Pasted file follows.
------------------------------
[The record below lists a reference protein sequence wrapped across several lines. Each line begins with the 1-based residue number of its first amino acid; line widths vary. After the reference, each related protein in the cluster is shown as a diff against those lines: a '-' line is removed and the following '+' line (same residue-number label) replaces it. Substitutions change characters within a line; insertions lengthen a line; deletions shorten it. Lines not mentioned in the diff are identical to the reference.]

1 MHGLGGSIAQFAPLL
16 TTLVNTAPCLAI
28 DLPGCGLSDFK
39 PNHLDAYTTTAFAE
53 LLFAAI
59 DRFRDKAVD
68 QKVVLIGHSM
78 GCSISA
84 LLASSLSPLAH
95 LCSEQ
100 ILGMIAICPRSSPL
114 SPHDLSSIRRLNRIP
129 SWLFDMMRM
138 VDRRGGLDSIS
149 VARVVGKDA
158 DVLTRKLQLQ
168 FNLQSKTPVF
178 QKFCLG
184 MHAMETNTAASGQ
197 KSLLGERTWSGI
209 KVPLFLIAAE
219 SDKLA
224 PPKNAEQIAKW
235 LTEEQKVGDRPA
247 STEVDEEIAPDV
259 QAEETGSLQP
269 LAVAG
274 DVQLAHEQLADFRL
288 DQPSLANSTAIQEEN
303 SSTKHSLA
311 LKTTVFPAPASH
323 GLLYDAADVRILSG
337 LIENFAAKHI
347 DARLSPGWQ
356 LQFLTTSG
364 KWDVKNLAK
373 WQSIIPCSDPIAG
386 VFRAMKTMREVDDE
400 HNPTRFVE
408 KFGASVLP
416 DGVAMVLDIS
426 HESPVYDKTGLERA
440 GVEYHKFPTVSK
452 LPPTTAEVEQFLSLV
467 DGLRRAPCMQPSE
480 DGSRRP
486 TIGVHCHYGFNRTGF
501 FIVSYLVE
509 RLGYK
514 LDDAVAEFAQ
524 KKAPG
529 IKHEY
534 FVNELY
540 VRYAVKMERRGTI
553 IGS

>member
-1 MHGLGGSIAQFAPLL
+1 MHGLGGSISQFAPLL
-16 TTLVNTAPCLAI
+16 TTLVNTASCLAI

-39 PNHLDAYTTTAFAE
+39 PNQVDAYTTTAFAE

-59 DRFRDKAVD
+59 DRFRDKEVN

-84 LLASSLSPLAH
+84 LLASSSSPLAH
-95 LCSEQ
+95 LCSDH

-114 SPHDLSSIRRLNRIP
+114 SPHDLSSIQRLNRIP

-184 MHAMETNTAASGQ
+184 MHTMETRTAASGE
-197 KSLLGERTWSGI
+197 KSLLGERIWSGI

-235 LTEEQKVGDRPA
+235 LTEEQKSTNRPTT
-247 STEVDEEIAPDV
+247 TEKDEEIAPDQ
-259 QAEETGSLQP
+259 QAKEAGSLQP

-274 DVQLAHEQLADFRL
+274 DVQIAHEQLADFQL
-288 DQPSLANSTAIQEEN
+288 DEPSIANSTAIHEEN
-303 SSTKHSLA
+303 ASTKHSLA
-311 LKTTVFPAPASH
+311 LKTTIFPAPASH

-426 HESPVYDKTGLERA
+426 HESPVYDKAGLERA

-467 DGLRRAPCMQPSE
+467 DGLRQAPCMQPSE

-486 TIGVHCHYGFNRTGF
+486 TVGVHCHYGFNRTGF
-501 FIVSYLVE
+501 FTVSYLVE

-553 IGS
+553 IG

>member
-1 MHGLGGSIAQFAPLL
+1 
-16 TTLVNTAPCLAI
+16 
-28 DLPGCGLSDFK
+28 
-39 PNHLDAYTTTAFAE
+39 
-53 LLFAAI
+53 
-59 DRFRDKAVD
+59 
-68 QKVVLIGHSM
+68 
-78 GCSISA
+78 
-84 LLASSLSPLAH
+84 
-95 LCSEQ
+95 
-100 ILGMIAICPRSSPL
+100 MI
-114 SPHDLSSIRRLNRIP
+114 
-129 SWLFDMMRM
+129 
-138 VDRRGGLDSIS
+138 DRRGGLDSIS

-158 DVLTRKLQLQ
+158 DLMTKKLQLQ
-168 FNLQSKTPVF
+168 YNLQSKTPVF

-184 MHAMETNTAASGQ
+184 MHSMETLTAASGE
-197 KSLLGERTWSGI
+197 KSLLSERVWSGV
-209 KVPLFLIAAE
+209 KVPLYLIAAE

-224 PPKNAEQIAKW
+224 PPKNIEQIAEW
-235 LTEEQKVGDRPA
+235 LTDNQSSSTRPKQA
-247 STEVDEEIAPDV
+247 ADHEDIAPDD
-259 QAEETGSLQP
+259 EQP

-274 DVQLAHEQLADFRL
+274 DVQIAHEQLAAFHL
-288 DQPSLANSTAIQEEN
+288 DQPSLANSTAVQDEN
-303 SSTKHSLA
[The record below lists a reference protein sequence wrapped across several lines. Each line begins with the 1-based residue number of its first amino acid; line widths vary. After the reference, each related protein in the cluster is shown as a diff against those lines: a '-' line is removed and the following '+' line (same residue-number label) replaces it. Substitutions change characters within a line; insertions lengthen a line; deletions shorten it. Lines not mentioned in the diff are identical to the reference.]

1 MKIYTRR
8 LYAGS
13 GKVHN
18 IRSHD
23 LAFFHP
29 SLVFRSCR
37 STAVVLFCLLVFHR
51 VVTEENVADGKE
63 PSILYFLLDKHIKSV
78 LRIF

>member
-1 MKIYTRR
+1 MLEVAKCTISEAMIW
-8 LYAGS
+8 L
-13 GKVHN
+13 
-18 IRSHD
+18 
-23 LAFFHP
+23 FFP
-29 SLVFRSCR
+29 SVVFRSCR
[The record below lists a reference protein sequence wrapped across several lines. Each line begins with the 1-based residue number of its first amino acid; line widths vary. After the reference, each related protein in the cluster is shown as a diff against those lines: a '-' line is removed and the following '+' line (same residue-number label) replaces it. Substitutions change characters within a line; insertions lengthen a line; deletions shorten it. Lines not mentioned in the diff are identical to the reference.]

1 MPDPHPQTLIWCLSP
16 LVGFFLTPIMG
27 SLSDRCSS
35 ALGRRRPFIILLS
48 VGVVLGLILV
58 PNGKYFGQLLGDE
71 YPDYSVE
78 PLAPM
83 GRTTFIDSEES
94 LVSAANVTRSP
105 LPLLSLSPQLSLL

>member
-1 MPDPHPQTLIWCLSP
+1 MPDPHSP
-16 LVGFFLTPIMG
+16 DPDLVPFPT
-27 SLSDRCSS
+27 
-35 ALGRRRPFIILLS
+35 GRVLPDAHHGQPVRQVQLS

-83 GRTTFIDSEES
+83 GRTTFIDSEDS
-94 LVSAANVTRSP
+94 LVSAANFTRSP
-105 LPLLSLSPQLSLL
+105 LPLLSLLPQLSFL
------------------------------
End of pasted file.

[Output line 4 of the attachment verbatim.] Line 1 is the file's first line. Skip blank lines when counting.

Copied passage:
28 DLPGCGLSDFK